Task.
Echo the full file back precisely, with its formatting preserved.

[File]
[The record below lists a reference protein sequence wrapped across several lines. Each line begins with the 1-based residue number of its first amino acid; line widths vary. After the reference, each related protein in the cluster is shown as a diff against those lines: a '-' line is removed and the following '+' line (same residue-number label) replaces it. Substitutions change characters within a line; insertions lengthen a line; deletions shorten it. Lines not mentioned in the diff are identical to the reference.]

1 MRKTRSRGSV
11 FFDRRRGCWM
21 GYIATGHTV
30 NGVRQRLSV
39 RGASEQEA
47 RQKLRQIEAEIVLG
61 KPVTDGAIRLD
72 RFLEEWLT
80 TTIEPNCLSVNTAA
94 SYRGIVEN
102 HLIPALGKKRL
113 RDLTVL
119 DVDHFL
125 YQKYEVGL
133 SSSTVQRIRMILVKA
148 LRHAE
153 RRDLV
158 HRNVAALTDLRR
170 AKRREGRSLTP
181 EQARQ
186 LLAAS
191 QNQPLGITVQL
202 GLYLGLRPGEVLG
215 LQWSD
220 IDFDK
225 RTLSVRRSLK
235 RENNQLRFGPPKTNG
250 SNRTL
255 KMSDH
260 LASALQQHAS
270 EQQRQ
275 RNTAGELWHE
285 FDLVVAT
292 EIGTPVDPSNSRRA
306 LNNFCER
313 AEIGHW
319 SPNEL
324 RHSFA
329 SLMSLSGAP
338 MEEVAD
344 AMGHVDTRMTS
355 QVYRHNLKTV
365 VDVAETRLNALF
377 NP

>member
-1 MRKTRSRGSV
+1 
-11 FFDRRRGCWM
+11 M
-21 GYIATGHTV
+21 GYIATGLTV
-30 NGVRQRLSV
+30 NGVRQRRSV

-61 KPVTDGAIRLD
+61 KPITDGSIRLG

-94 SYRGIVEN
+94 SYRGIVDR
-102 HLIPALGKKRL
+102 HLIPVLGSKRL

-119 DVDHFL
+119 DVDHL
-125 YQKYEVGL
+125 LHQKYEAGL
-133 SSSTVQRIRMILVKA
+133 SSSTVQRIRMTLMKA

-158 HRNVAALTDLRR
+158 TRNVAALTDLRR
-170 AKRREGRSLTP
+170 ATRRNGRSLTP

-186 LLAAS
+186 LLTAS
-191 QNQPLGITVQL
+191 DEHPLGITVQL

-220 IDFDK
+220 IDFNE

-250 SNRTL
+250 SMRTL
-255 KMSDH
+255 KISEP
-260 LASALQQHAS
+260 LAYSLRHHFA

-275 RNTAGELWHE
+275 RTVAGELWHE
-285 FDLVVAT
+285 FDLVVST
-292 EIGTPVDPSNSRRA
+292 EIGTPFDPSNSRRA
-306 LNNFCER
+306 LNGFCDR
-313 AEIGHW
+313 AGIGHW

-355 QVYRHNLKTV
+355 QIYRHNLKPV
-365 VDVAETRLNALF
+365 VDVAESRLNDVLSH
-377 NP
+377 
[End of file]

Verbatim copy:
[The record below lists a reference protein sequence wrapped across several lines. Each line begins with the 1-based residue number of its first amino acid; line widths vary. After the reference, each related protein in the cluster is shown as a diff against those lines: a '-' line is removed and the following '+' line (same residue-number label) replaces it. Substitutions change characters within a line; insertions lengthen a line; deletions shorten it. Lines not mentioned in the diff are identical to the reference.]

1 MRKTRSRGSV
11 FFDRRRGCWM
21 GYIATGHTV
30 NGVRQRLSV
39 RGASEQEA
47 RQKLRQIEAEIVLG
61 KPVTDGAIRLD
72 RFLEEWLT
80 TTIEPNCLSVNTAA
94 SYRGIVEN
102 HLIPALGKKRL
113 RDLTVL
119 DVDHFL
125 YQKYEVGL
133 SSSTVQRIRMILVKA
148 LRHAE
153 RRDLV
158 HRNVAALTDLRR
170 AKRREGRSLTP
181 EQARQ
186 LLAAS
191 QNQPLGITVQL
202 GLYLGLRPGEVLG
215 LQWSD
220 IDFDK
225 RTLSVRRSLK
235 RENNQLRFGPPKTNG
250 SNRTL
255 KMSDH
260 LASALQQHAS
270 EQQRQ
275 RNTAGELWHE
285 FDLVVAT
292 EIGTPVDPSNSRRA
306 LNNFCER
313 AEIGHW
319 SPNEL
324 RHSFA
329 SLMSLSGAP
338 MEEVAD
344 AMGHVDTRMTS
355 QVYRHNLKTV
365 VDVAETRLNALF
377 NP

>member
-1 MRKTRSRGSV
+1 
-11 FFDRRRGCWM
+11 M
-21 GYIATGHTV
+21 GYIATGLTV
-30 NGVRQRLSV
+30 NGVRQRRSV

-61 KPVTDGAIRLD
+61 KPITDGSIRLG

-94 SYRGIVEN
+94 SYRGIVDR
-102 HLIPALGKKRL
+102 HLIPVLGSKRL

-119 DVDHFL
+119 DVDHL
-125 YQKYEVGL
+125 LHQKYEAGL
-133 SSSTVQRIRMILVKA
+133 SSSTVQRIRMTLMKA

-158 HRNVAALTDLRR
+158 TRNVAALTDLRR
-170 AKRREGRSLTP
+170 ATRRNGRSLTP

-186 LLAAS
+186 LLTAS
-191 QNQPLGITVQL
+191 DEHPLGITVQL

-220 IDFDK
+220 IDFNE

-250 SNRTL
+250 SMRTL
-255 KMSDH
+255 KISEP
-260 LASALQQHAS
+260 LAYSLRHHFA

-275 RNTAGELWHE
+275 RTVAGELWHE
-285 FDLVVAT
+285 FDLVVST
-292 EIGTPVDPSNSRRA
+292 EIGTPFDPSNSRRA
-306 LNNFCER
+306 LNGFCDR
-313 AEIGHW
+313 AGIGHW

-355 QVYRHNLKTV
+355 QIYRHNLKPV
-365 VDVAETRLNALF
+365 VDVAESRLNDVLSH
-377 NP
+377 